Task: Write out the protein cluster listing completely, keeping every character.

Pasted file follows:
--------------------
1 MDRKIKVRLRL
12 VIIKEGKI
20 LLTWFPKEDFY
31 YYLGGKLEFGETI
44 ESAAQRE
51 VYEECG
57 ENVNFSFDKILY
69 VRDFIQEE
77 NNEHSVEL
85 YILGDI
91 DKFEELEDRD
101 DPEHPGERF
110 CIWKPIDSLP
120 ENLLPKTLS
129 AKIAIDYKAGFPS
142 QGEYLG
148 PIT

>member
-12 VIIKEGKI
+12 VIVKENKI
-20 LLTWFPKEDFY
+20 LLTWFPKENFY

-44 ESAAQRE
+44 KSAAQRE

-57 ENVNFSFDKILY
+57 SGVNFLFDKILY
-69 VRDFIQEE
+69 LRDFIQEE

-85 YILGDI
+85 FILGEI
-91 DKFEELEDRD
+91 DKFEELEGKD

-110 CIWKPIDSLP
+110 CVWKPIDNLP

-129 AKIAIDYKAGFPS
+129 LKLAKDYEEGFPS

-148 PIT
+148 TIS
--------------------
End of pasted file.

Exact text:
1 MDRKIKVRLRL
12 VIIKEGKI
20 LLTWFPKEDFY
31 YYLGGKLEFGETI
44 ESAAQRE
51 VYEECG
57 ENVNFSFDKILY
69 VRDFIQEE
77 NNEHSVEL
85 YILGDI
91 DKFEELEDRD
101 DPEHPGERF
110 CIWKPIDSLP
120 ENLLPKTLS
129 AKIAIDYKAGFPS
142 QGEYLG
148 PIT

>member
-12 VIIKEGKI
+12 VIVKENKI
-20 LLTWFPKEDFY
+20 LLTWFPKENFY

-44 ESAAQRE
+44 KSAAQRE

-57 ENVNFSFDKILY
+57 SGVNFLFDKILY
-69 VRDFIQEE
+69 LRDFIQEE

-85 YILGDI
+85 FILGEI
-91 DKFEELEDRD
+91 DKFEELEGKD

-110 CIWKPIDSLP
+110 CVWKPIDNLP

-129 AKIAIDYKAGFPS
+129 LKLAKDYEEGFPS

-148 PIT
+148 TIS